It’s the center of the picture that breaks down – partly because of a script that never comes together and largely, I’m afraid, because of the two leading actors. I’m not sure what DiCaprio thinks he’s doing as Ernest. He affects a ridiculous Oklahoma accent that sounds like dialect comedy from the age of vaudeville; he works his upper lip as if he had a wad of tobacco permanently stuck there and puffs up his cheeks. As fine an actor as he is, DiCaprio is certainly not immune to chewing the scenery (The Revenant), but what he does in Killers of the Flower Moon is really shameful. It doesn’t help that the script can’t make up its mind about Ernest’s relationship with Mollie. They seem to love each other, and I guess we’re meant to think that his bouts of remorse or doubt about the people whose demise he arranges are linked to his feelings for Mollie. Though he proclaims more than once that he loves money, and he’s under his uncle’s thumb, it’s difficult to believe that he willingly poisons his wife yet it’s equally hard to buy the idea that he’s too dunderheaded not to figure out there’s something wrong with the medicine he’s shooting her up with. In one perplexing scene, while, pasty-faced and feverish, she lies asleep on her sickbed, he pours himself some of her insulin in a shot glass and drinks it down, then passes out. The scene has no follow-up, so afterwards you might think you’d dreamed it.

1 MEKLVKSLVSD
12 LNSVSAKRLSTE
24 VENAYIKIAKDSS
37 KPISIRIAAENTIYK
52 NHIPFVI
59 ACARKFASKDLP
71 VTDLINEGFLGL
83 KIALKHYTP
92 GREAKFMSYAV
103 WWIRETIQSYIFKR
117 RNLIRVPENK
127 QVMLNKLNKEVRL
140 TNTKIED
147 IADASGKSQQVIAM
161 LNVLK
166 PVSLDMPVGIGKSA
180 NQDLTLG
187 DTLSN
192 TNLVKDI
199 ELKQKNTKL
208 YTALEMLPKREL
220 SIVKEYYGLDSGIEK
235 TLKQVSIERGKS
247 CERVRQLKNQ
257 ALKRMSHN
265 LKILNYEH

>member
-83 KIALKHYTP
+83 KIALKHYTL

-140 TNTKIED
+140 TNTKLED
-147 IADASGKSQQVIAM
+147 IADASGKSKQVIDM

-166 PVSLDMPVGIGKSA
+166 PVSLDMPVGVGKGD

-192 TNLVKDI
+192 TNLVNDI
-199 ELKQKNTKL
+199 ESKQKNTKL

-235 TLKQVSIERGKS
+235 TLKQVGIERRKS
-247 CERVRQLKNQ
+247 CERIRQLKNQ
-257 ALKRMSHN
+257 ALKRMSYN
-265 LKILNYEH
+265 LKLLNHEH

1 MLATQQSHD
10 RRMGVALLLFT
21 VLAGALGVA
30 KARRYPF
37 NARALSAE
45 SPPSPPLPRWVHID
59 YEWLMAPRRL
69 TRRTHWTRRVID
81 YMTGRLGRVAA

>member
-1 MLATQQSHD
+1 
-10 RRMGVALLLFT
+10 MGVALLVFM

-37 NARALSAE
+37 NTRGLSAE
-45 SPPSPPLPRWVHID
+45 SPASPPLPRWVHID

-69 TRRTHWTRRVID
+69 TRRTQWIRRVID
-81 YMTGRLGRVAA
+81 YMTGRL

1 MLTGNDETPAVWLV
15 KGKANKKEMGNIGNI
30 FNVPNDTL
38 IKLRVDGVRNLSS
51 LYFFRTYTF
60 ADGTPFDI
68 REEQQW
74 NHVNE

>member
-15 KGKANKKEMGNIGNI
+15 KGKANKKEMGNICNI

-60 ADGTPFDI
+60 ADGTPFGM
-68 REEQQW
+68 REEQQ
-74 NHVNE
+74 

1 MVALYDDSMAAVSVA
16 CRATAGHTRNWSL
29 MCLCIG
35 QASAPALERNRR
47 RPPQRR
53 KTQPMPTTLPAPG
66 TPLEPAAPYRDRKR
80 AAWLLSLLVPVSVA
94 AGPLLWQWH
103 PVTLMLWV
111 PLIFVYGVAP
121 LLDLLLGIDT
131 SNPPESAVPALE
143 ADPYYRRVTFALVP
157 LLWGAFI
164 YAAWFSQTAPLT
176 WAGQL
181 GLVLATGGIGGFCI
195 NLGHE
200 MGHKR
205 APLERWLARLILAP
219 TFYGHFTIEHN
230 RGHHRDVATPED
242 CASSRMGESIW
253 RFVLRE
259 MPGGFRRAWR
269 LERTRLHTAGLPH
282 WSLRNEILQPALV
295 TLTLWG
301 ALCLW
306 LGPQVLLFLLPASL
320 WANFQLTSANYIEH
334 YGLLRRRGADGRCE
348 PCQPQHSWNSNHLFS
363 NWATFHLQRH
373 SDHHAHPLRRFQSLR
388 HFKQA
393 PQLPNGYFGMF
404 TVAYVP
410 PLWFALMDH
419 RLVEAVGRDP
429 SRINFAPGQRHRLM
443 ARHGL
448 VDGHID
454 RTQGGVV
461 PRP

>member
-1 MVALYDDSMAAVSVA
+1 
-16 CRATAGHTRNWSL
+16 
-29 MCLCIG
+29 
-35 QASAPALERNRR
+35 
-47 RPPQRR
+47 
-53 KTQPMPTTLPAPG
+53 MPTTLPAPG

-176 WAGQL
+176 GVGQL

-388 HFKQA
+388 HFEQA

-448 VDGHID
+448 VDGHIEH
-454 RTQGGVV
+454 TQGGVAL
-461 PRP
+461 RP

De Niro’s brand of hamminess isn’t as aggressive as DiCaprio’s, and it’s only fair to put half of the blame for his performance on the way Roth and Scorsese have conceived the role, but he’s fairly ridiculous, rushing through the streets of Fairfax, leaning out the window of his car to beckon his minions over and give them their latest homicidal instructions. Maybe the writers were thinking of him as a version of Melville’s Confidence-Man, more symbol than character, or the evil old man in a fairy tale, but this is a realist movie. He might as well be wearing a sign around his neck announcing his intentions; how could the Osage, who aren’t supposed to be idiots, still believe he’s their friend? Killers isn’t paralytic, like Scoreses’s last three-and-a-half-hour epic, The Irishman, but every time these two men share a scene, it grinds to a halt – and they have at least half a dozen. These interludes are sometimes morbidly funny, but I never had the urge to laugh because they kept throwing me out of the movie.

For me, the biggest letdown in the movie is the way it uses Lily Gladstone, a superlative performer (Certain Women) who’s also a glorious camera subject. When she comes onto the screen she’s mesmerizing: commanding and mysterious yet sly and sexy, all instinct, all warmth. (This is an actress you could envision as Cleopatra.) You expect her to take over the movie but all she gets to do after the first half hour is weep and keen as various of her family members die off, and then grow weaker and weaker. I can see the limitations of her role in the plot, but couldn’t Roth and Scorsese have written her one compelling sickbed scene? Even her final exchange with Ernest, when she confronts him about his part in her misfortunes after she’s been rescued from Hale’s machinations and has recovered her health, puts all the focus onto DiCaprio.